Spoiled Dog Winery in the Maxwelton Valley on Whidbey Island takes advantage of the maritime climate to grow and create award-winning pinot noir. (Richard Duval Images)

Spoiled Dog Winery in the Maxwelton Valley on Whidbey Island takes advantage of the maritime climate to grow and create award-winning pinot noir. (Richard Duval Images)

Pinot noir emerges from many corners of our region

Oregon’s best known for the varietal, but excellent pinot noir also is being made on Whidbey.

Among the noble varieties of wine grapes, perhaps the most revered is pinot noir. In its native Burgundy in France, it produces some of the world’s most cherished and expensive wines.

In California, pinot noir has adapted well, resulting in wines of grace and depth from such regions as Sonoma’s Russian River Valley, Sonoma Coast, Carneros and in Santa Barbera County (made famous in the film “Sideways”).

Here in the Pacific Northwest, vintners continue to prove that pinot noir travels well. All serious wine lovers know how well Oregon has adapted to pinot noir, having sliced up that vast Willamette Valley into regions that help define different styles of Pinot.

But the center of the Oregon wine industry doesn’t have the pinot noir market cornered. Wine Press Northwest magazine’s recent 19th annual Platinum Judging again revealed that superb pinot noir can come from anywhere in our region. We find this exciting because fans of pinot love to make new discoveries.

Here are five examples of Northwest pinot noirs, three from Oregon, one from British Columbia and one from the cool Puget Sound region. Ask for them at your favorite wine shop or order directly from the wineries.

Blue Grouse Estate Winery 2016 Quill Pinot Noir, British Columbia, $25: The Brunner family’s stewardship of this beautiful Cowichan Valley property on Vancouver Island suits winemaker Bailey Williamson. Both lots were harvested at 22 Brix, and half of the fruit came from across the province in the Okanagan Valley, where Williamson trained. The results are beautiful, bright and rounded with notes of cranberry cocktail, plum, orange zest, rose petal, Baker’s chocolate and tobacco leaf. Restrained tannins and lingering acidity make for a superb structure that’s remarkably balanced.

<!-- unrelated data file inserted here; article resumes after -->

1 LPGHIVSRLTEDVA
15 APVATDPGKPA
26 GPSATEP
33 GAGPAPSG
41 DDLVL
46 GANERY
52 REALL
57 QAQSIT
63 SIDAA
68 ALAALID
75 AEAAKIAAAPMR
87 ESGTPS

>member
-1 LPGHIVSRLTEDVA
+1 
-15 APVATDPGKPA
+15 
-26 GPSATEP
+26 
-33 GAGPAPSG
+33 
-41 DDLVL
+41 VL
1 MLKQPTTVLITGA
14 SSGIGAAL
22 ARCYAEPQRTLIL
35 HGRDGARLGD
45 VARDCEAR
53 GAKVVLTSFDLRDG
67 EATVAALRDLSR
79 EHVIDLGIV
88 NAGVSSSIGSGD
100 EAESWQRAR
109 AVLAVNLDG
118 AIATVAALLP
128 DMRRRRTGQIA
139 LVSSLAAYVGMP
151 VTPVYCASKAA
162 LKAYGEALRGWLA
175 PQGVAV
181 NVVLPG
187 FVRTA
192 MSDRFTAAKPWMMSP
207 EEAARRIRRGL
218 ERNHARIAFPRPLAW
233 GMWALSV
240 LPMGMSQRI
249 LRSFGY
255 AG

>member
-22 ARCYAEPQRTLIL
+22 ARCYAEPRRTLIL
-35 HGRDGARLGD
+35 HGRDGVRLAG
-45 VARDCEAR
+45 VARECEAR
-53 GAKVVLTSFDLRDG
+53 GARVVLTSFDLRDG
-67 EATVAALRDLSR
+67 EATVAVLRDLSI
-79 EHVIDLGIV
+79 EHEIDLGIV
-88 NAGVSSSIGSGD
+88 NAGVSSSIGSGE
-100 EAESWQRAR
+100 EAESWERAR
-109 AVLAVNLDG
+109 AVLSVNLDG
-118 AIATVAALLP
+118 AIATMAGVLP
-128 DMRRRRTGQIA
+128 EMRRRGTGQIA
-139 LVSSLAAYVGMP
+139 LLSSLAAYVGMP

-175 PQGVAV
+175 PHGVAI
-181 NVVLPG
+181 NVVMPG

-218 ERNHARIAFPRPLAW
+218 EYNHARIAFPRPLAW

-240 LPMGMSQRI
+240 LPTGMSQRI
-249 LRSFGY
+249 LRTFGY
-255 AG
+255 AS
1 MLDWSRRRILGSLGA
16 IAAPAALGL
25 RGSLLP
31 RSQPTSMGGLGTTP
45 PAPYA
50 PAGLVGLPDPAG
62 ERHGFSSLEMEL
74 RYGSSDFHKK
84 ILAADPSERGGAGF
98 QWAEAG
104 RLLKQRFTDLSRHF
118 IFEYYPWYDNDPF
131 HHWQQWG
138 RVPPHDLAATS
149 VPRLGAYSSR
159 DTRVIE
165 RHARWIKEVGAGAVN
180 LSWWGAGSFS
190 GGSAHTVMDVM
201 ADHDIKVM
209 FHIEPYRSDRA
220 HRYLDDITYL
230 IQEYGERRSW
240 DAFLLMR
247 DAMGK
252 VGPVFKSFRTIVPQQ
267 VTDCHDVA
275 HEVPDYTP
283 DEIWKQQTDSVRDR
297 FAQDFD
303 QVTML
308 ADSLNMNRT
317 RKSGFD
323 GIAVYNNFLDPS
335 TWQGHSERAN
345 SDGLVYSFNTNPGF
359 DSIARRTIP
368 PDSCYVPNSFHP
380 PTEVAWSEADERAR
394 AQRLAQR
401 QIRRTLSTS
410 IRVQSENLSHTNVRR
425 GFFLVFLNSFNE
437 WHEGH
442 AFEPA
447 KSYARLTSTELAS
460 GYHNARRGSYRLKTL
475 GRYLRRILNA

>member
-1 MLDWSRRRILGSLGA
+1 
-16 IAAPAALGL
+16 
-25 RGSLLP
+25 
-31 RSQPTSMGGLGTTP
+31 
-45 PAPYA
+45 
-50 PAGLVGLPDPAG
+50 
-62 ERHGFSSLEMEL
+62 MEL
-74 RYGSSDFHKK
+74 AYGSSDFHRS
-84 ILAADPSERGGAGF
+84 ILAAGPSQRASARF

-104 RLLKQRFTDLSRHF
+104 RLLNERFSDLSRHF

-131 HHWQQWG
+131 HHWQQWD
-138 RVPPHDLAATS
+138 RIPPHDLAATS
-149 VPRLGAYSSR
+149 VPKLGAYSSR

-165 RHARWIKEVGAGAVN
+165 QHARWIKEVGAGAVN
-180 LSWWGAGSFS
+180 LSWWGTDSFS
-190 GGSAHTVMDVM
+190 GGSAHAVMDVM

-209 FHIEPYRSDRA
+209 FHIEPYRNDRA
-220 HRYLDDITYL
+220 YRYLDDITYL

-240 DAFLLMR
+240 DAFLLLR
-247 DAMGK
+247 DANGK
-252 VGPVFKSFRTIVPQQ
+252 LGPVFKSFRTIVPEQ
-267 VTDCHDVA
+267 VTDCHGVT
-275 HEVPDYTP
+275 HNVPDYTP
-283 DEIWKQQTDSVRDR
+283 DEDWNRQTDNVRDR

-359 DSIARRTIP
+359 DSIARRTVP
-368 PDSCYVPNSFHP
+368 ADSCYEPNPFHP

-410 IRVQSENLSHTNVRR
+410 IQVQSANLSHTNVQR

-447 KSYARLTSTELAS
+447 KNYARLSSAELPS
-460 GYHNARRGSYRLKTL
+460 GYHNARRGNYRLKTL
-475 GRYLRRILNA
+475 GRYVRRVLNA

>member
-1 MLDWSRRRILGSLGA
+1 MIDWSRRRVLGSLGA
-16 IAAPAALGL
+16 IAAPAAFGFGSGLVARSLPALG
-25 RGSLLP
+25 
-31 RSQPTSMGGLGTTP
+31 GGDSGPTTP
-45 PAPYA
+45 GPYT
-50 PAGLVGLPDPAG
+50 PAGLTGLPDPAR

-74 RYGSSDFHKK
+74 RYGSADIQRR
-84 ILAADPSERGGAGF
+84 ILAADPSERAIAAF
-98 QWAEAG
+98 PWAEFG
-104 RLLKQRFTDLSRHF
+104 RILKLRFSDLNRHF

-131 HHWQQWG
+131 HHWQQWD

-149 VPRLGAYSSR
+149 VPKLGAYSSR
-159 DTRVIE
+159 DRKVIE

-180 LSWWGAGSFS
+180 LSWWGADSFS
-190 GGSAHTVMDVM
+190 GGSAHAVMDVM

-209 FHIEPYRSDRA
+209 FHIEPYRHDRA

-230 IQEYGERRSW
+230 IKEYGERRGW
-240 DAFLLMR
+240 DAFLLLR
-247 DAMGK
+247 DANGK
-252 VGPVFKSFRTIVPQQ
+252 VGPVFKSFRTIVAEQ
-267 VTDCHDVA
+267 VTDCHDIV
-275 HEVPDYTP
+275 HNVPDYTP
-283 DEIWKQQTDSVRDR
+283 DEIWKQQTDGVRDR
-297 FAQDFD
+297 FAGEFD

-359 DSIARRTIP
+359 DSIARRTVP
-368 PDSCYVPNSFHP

Lumos Wine Co. 2015 Temperance Hill Vineyard Pinot Noir, Eola-Amity Hills, $45: Dai Crisp’s 25 years of work with the sprawling 97 acres of Temperance Hill has played a key role in raising the profile of the Eola-Amity Hills. Julia Cattrall, longtime winemaker for his own Lumos Wine Co., brand, shows restraint with this ultra-expressive pinot noir that’s beautifully red-fruited with maraschino cherry, raspberry and cranberry sauce.

Cardwell Hill Cellars 2015 Estate Bottled Pinot Noir, Willamette Valley, $24: Dan Chapel, among Oregon’s most overlooked winemakers, produces one of the state’s most approachable and affordable examples of independently grown pinot noir. His dry-farmed, four-clone collage of Dijon 115, Dijon 777, Pommard and Wadenswil is perfectly bright with candied cherry, Craisins and pomegranate.

Spoiled Dog Winery 2014 Estate Reserve Selection Pinot Noir, Puget Sound, $38: Trained in chemistry prior to 20 years as an international attorney, Karen Krug shows a keen understanding of winemaking with the grapes she and her husband, Jack, planted across their 25 acres on the south end of Whidbey Island. This pinot noir, selected from top lots of seven clones, spent 18 months in 25 percent new French oak, and the nose is exceptional with cherry, Mud Pie crust and earth. Inside, there’s beautifully bright red fruit akin to cherry pie with a Graham cracker crust.

Brandborg Vineyard & Winery 2014 Ferris Wheel Estate Pinot Noir, Elkton Oregon, $38: This marks the sixth Platinum that Terry Brandborg has won for pinot noir, and half of those are from his Ferris Wheel Vineyard. There’s a purity to the expression of this pinot noir with a sense of Burgundy, too. Charming strawberry jam aromas lead to delicate flavors of Craisin and raspberry. Its smooth tannin structure is joined by a beautiful finish.

Andy Perdue and Eric Degerman operate Great Northwest Wine, an award-winning media company. Learn more about wine at www.greatnorthwestwine.com.

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